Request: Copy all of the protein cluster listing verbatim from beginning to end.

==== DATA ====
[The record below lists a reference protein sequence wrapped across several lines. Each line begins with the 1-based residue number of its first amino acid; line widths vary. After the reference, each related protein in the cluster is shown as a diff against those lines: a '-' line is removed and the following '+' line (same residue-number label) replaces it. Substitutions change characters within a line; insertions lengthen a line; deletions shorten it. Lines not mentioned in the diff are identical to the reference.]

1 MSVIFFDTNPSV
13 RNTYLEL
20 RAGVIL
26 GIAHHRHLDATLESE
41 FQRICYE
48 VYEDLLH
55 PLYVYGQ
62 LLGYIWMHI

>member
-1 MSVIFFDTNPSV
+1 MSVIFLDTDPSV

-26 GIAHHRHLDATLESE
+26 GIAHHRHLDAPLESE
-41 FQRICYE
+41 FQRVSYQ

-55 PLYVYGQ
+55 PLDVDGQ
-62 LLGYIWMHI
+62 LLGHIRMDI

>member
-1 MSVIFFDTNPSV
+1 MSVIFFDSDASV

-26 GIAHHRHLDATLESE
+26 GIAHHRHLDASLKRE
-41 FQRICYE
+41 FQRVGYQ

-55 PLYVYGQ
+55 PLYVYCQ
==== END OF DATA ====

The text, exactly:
[The record below lists a reference protein sequence wrapped across several lines. Each line begins with the 1-based residue number of its first amino acid; line widths vary. After the reference, each related protein in the cluster is shown as a diff against those lines: a '-' line is removed and the following '+' line (same residue-number label) replaces it. Substitutions change characters within a line; insertions lengthen a line; deletions shorten it. Lines not mentioned in the diff are identical to the reference.]

1 MSVIFFDTNPSV
13 RNTYLEL
20 RAGVIL
26 GIAHHRHLDATLESE
41 FQRICYE
48 VYEDLLH
55 PLYVYGQ
62 LLGYIWMHI

>member
-1 MSVIFFDTNPSV
+1 MSVIFLDTDPSV

-26 GIAHHRHLDATLESE
+26 GIAHHRHLDAPLESE
-41 FQRICYE
+41 FQRVSYQ

-55 PLYVYGQ
+55 PLDVDGQ
-62 LLGYIWMHI
+62 LLGHIRMDI

>member
-1 MSVIFFDTNPSV
+1 MSVIFFDSDASV

-26 GIAHHRHLDATLESE
+26 GIAHHRHLDASLKRE
-41 FQRICYE
+41 FQRVGYQ

-55 PLYVYGQ
+55 PLYVYCQ